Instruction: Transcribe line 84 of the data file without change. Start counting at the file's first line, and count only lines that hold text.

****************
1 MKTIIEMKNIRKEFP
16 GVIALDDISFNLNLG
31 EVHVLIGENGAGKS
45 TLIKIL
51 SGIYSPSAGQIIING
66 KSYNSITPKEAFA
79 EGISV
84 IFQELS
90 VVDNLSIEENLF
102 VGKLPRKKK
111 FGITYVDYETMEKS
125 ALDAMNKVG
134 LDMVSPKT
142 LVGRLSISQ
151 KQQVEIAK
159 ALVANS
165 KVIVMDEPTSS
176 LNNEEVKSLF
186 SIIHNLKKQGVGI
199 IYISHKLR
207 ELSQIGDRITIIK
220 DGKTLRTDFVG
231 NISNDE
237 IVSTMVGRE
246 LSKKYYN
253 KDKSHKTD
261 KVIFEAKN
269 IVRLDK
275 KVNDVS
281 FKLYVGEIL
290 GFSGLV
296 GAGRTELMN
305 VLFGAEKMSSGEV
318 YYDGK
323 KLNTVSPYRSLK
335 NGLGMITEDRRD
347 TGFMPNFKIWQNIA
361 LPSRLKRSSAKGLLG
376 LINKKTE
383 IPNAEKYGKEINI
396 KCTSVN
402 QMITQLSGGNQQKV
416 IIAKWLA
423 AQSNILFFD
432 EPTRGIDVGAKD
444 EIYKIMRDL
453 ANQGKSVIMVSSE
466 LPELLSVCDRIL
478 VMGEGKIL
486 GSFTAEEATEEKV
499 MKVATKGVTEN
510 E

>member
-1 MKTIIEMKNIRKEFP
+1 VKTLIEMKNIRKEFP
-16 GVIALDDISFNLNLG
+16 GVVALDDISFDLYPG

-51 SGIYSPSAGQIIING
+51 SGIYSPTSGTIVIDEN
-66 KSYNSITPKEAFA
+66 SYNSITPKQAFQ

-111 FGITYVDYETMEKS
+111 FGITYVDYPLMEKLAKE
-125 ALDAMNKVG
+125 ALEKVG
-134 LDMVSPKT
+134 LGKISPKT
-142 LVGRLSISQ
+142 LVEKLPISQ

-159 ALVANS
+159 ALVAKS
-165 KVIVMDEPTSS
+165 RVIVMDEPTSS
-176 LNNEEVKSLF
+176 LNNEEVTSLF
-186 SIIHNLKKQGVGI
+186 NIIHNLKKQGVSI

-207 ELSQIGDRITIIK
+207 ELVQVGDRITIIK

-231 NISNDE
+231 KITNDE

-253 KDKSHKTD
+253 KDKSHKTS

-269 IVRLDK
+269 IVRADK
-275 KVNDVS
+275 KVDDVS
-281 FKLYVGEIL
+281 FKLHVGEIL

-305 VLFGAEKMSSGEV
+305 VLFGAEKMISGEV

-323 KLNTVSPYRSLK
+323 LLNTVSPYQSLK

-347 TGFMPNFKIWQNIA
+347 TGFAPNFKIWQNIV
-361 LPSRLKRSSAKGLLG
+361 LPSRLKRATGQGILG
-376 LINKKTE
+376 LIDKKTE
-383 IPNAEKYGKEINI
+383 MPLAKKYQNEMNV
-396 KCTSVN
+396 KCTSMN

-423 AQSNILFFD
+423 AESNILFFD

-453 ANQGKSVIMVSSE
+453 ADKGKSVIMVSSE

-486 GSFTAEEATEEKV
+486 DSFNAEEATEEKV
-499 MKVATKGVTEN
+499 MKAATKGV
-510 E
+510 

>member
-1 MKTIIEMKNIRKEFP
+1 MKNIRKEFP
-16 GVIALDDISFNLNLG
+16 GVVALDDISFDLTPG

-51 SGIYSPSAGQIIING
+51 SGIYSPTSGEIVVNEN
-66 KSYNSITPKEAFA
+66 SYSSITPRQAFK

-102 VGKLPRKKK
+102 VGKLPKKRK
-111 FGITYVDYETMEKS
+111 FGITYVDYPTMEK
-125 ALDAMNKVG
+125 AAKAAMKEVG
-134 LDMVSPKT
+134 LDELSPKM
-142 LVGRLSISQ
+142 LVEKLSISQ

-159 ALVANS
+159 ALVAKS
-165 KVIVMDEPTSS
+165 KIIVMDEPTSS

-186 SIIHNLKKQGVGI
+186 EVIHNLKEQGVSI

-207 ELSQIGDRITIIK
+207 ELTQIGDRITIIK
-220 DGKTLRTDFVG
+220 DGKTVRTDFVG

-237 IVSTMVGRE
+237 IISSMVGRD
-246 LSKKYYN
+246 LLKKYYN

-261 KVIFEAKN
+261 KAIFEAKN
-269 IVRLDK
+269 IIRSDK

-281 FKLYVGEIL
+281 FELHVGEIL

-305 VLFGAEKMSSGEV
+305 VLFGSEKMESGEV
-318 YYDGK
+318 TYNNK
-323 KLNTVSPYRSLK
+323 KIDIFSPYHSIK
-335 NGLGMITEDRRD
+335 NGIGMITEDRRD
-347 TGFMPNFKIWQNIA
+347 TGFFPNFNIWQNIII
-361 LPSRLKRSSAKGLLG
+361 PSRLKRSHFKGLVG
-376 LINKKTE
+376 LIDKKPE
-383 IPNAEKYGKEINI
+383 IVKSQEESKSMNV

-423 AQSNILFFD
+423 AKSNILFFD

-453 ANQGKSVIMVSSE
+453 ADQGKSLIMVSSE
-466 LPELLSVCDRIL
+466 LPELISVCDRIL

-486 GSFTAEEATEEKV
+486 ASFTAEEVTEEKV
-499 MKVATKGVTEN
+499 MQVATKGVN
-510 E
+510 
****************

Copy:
-269 IVRLDK